Against Equality of Opportunity by Matt Cavanagh

Time to stop knocking opportunity
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Attacking equality of opportunity is an English sport. On the left it is condemned because by rewarding ability, viewed as mere luck in the genetic lottery, it makes equality of outcome harder to achieve. On the right, it is seen as an interference with liberty that does nothing to improve the well-being of the poor. For both, it is a muddled ideal, a murky compromise between more attractive positions.

This consensus should be an object of suspicion, since it is unlikely to be the result of intellectual rigour. It mirrors our segregated schools. We are alone among European countries in the degree to which access to higher education is skewed in favour of pupils from the private sector. The peculiar English hostility to meritocracy is an alibi for doing nothing about an educational system no other European country would tolerate.

Antipathy to meritocratic ideas is as much a commonplace of English life as delayed trains, but Matt Cavanagh writes as if he were a beleaguered dissident, quixotically pitted against a powerful ideology. In purely academic terms, it is true that Against Equality of Opportunity is a contrarian book – and all the better for that. For a generation, academic political philosophy has been dominated by egalitarianism. Thinkers such as John Rawls have taken it as self-evident that there is something fair or rational in equal distribution of social goods. One virtue of Cavanagh's book is its demonstration of the sheer silliness of this orthodoxy.

Cavanagh demolishes the egalitarian belief that the relative distribution of social goods matters in itself. We do not help the sick because the gap between the sick and healthy is too wide, but because sickness is an injury to the wellbeing of the sick. More generally, many of the redistributive policies of welfare states have nothing to do with equality. They spring from a concern to diminish suffering.

As Cavanagh observes, much egalitarian rhetoric expresses universal moral principles rather than concern about people's relative position. If we seek to ban torture, we do so because we think it is always wrong, not because it leaves some people worse off.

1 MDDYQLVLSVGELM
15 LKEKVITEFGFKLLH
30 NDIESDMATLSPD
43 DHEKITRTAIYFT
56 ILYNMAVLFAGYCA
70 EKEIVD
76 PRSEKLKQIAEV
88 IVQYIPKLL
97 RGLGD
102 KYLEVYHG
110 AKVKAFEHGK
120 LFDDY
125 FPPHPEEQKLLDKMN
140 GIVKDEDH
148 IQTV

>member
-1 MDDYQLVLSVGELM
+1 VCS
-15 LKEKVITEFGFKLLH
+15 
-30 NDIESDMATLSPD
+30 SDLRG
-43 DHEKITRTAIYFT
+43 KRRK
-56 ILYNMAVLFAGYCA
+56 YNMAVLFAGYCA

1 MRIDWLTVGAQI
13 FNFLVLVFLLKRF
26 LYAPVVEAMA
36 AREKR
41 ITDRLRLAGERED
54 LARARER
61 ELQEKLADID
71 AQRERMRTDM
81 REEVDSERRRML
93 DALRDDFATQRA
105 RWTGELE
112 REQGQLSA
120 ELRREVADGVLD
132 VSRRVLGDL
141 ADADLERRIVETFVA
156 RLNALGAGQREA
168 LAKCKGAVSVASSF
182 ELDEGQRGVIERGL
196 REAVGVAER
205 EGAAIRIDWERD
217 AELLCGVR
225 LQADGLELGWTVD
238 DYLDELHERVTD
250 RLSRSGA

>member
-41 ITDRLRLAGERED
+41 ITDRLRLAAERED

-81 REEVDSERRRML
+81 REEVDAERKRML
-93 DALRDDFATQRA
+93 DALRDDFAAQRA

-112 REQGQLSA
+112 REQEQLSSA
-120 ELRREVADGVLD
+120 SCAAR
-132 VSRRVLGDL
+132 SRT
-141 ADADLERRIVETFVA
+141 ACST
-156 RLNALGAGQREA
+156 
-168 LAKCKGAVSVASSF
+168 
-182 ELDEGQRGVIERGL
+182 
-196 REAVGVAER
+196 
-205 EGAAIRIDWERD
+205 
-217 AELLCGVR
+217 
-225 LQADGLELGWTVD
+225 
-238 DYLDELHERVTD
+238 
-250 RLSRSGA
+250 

This is not a novel view. It is part of a reaction against academic orthodoxy, in which principles about what is right are supposed to have priority over conceptions of the good. The moral irrelevance of distributive questions is a feature of the work of several contemporary philosophers. Cavanagh adds little to the critique of the idea that egalitarian principles are fundamental in morality developed by Joseph Raz over a decade ago. Even so, in setting out clearly the argument that equality in distribution has no inherent moral importance, this book performs a valuable service.

In the narrow terms of political philosophy, Cavanagh swims against a powerful tide. In any larger context, he reinforces commonplace prejudices. Much of the book focuses on questions about the allocation of jobs – as if the gross distortions that go with a two-nation schooling system had not skewed opportunities long before anyone enters the job market. Like most British philosophers who write on social justice, Cavanagh prefers to ignore the evidence. Partly this is a result of his analytical style, which uses thought-experiments in lieu of knowledge of social facts. But it also reflects his polemical intent.

Like many others, Cavanagh finds the rhetoric of meritocracy employed by the present government irritating. He justifies this with the argument that equal opportunity is not a single ideal but a slogan that covers a range of disparate values. This is true enough, but it is not a special disability. Every worthwhile political ideal harbours conflicts of values. In one of his few positive proposals, Cavanagh suggests we replace talk of equal opportunity with the slogan "Opportunity for All". It is a mark of the ingrained English mistrust of talk of equal opportunity that he seems to believe that junking it in favour of this supremely woolly slogan would enhance the intellectual rigour of public discourse.

The reviewer is Professor of European Thought at the LSE